Article by HRBoss
on 3 Mar 2014
Move from ‘gut-feeling’ to evidence-based decision making
Attracting and developing talent is one of the key roles HR has in any organization. Before the rise of Big Data, the challenge of accurately identifying future superstars had been too sophisticated for HR to undertake without an element of guess-work.
How could HR possibly get to grips with such a range of variants such as education, prior experience, skills, leadership, cultural alignment and many more? Now, it is possible to analyse all of these contributing factors simultaneously. As a result, patterns and trends in the data emerge and critical business insights are surfaced…insights that were previous buried in overwhelming amounts of data.
Big Data enables HR to funnel information of enormous volume and diversity, from multiple data streams such as HRIS, payroll, talent management solutions, whilst enabling analysis of Data and relationships in real-time. With Big Data, there is no limit on the number of questions business and HR leaders can answer about their people.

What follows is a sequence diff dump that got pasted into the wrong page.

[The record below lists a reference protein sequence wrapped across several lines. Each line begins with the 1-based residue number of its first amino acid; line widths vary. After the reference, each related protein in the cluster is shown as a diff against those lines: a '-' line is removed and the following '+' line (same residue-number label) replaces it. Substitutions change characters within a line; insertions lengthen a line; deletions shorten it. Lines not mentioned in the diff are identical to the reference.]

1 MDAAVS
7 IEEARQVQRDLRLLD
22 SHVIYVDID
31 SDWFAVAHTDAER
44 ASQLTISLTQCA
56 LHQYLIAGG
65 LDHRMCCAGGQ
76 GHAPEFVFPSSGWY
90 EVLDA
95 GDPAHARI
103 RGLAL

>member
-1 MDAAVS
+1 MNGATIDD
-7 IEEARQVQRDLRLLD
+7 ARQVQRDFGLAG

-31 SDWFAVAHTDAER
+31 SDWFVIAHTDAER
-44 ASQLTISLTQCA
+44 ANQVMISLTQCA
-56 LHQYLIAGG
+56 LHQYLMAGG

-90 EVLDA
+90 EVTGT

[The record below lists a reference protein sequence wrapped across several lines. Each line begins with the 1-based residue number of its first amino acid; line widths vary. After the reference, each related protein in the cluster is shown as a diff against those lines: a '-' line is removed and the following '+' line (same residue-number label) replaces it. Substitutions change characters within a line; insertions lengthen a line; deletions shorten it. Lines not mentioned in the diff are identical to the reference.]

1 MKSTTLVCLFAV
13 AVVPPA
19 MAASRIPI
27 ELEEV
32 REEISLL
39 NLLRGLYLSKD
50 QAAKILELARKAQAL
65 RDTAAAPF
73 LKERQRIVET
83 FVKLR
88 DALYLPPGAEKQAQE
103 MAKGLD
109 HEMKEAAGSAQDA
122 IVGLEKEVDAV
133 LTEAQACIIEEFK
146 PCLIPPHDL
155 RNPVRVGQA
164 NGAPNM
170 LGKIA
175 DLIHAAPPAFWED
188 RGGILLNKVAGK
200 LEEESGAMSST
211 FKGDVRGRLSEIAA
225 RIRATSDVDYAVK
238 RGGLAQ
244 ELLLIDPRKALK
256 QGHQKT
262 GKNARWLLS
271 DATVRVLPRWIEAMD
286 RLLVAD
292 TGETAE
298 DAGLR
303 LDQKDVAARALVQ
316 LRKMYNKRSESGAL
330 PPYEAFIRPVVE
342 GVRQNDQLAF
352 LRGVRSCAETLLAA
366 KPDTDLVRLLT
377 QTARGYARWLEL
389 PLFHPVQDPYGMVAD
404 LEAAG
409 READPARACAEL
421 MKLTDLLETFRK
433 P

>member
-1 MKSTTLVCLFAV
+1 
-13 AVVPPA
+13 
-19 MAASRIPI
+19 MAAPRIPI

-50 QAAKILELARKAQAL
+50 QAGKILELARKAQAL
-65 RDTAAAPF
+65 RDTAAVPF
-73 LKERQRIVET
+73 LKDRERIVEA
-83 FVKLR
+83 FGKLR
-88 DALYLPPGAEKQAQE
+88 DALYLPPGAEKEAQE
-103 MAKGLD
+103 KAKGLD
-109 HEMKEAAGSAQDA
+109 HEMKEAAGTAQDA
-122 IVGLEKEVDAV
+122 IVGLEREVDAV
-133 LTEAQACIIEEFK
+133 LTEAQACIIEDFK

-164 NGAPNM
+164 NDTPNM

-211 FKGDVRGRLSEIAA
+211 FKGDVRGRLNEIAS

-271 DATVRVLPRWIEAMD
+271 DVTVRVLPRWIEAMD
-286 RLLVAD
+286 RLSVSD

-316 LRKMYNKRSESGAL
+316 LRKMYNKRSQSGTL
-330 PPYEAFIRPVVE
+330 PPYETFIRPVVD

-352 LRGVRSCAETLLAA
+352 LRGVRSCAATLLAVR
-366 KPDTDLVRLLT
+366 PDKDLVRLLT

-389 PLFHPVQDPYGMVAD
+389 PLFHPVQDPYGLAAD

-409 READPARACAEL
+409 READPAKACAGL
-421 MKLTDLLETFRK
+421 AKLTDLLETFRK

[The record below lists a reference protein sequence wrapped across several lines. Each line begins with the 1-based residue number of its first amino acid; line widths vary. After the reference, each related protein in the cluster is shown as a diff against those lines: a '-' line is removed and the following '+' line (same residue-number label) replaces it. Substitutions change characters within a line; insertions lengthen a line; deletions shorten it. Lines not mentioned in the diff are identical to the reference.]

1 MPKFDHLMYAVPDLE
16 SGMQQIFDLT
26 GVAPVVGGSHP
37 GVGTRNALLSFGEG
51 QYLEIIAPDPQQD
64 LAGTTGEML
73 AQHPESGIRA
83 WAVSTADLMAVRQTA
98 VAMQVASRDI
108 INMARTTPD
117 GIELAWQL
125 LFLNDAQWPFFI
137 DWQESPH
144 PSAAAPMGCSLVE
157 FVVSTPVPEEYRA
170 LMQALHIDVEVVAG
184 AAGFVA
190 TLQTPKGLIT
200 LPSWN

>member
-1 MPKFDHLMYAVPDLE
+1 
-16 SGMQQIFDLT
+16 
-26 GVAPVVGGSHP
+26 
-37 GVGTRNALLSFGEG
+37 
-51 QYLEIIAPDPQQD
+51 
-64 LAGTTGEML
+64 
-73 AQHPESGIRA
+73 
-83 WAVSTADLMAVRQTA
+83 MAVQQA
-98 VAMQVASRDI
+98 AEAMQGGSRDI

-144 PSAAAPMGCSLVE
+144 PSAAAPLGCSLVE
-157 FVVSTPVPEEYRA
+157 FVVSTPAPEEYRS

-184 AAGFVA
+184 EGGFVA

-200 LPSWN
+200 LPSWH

By capitalising on Big Data technologies, HR is able to test theories and carry out complex predictive analytics, creating significant competitive advantages for organisations.This is crucial in winning the war for talent and in helping an organisation execute business strategies more effectively.
Perceived Barriers to getting started with HR Big Data
HR Big Data sounds great in theory, but it is often perceived to be far beyond the reach of an HR department struggling with regular reporting cycles and a glut of workforce related data stored across multiple systems.
This HR data is kept in a number of different locations- from large disconnected systems (Payroll/Timekeeping/HRIS) through to spreadsheets and simple text documents. Often, HR is unable to aggregate their data in one place, causing issues with the internal BI (Business Intelligence) and analytics teams (if they have these available) when it comes to reporting. The HR reporting process is slow and is often stuck in Excel hell.
For many HR departments simply getting all of their data in 1 place and having real-time reporting capabilities would be a big win, even before the holy grail of predictive analysis and Big Data capabilities are achieved.
There is a false perception that an HR Big Data solution means implementing complex enterprise talent management solutions – costing an excessive amount of $$$$, incurring massive change to existing business processes and requiring a long and painful implementation. With the right tools, this isn’t the case.
In 2014, HR will need to have a solid Big Data agenda in place. What is yours?
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